Ebichiri: One Piece of a City Full of Art
The Japanese Folk Art and Design Books series published in 1964-66 are an incredible capture of history of folk craft tools and traditional living in Japan — documenting tools, textiles and handmade goods all based on their functional use and the basis of food, clothing, shelter. Published by Tokyo-based publisher Keiyusha, the series includes 4 volumes (each at 174 pages hardcover book with a cardboard slipcase).
Volume 1 features items from the daily life of merchants in the Edo period. During the time of feudal Japan, merchants were regarded as the lowest social class, but since the turn of the 18th century they had soon become better off than the samurai. Volume 1 documents sign board design for pipe-makers, locksmiths and stone-cutters, to business instruments such as portable inkstand to everyday utensils such as folding spectacles or a cask for sake. Volume 2 highlights the life of farmers and their folk craft — which at the time, were all mostly made of wood, straw and bamboo. Volume 3 investigates folk implements that people in mountain and seaside villages used to support their lives. As many lived in isolation separated by valleys and shores, they relied on pure self-sufficiency, creating hamageta wooden shoes or a straw-woven backpack in Niigata, to hikinawa (ひきなわ) fishing hook used in Tokyo. Volume 4 focused on the folk crafts of Southeast Asia, utilsing materials mostly from vegetable fibres such as bark, hemp and cotton. In addition, highlighting the foundations of indigenous cultures such as the Oroke, Gilyak, Ainu and Korean peoples.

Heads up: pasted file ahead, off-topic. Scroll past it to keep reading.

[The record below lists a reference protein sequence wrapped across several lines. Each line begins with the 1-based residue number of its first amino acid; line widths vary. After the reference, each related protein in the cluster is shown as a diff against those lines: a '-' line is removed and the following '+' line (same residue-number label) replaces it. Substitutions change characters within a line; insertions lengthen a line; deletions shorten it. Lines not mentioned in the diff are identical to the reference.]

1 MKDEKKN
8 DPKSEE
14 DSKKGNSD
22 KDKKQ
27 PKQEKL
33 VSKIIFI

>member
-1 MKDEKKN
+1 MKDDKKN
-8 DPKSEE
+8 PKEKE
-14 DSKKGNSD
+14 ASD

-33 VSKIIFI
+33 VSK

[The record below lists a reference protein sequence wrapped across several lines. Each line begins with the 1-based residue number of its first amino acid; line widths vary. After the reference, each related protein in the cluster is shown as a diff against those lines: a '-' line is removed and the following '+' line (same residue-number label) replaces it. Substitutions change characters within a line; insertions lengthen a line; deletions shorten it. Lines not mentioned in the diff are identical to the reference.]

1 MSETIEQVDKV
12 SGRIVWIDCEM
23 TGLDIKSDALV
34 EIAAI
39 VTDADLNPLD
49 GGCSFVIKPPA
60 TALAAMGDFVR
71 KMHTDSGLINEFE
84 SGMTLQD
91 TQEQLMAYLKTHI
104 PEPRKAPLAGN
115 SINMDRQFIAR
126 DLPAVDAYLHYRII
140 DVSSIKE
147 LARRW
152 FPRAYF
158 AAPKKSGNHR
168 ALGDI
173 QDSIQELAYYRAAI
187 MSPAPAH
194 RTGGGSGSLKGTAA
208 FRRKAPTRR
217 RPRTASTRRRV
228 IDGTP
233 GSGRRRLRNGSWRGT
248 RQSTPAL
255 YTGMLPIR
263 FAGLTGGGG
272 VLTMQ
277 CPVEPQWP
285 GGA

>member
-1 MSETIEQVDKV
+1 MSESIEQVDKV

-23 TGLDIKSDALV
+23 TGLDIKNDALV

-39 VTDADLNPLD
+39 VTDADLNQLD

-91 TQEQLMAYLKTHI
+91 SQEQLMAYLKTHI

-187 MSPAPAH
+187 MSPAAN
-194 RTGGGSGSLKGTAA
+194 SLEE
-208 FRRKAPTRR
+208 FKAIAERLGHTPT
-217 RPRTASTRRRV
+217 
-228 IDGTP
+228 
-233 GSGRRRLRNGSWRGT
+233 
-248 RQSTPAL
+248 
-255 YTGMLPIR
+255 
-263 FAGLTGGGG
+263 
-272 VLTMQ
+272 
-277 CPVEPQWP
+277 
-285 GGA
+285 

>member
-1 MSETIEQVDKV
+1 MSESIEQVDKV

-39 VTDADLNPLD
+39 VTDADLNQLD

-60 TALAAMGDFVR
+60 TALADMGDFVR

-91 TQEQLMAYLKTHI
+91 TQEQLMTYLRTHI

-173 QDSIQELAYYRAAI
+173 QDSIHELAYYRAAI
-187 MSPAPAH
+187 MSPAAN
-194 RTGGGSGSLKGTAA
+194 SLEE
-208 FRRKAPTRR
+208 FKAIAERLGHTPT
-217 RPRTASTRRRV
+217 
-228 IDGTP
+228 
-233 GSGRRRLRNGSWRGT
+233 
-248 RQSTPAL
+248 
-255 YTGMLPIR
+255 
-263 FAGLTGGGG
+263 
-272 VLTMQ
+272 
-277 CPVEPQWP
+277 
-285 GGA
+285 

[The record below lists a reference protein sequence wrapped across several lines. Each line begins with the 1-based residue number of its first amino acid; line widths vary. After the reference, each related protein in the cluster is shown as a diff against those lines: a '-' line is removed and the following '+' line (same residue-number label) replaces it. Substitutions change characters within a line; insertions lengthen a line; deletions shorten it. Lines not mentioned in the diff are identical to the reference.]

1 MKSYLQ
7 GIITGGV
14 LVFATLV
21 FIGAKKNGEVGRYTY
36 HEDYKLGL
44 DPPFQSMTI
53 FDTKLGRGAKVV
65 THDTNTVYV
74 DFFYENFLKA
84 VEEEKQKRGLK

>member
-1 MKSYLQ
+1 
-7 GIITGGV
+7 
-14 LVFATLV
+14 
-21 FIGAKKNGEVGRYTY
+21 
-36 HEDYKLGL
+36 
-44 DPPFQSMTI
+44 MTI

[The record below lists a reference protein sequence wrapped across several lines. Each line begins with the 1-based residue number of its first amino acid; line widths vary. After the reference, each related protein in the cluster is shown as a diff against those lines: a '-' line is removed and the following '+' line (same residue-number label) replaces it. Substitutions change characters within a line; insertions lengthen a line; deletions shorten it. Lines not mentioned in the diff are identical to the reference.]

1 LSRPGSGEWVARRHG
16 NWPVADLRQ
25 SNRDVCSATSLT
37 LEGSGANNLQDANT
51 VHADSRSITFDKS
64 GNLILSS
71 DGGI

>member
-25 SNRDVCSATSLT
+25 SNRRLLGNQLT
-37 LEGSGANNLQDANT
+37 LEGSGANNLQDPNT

Tokyo-based Editor and Journalist specialising in design and architecture. She co-founded Ala Champ Magazine in 2009, and also leads Champ Creative, an international consultancy, editorial production and special projects studio in fashion, art and design.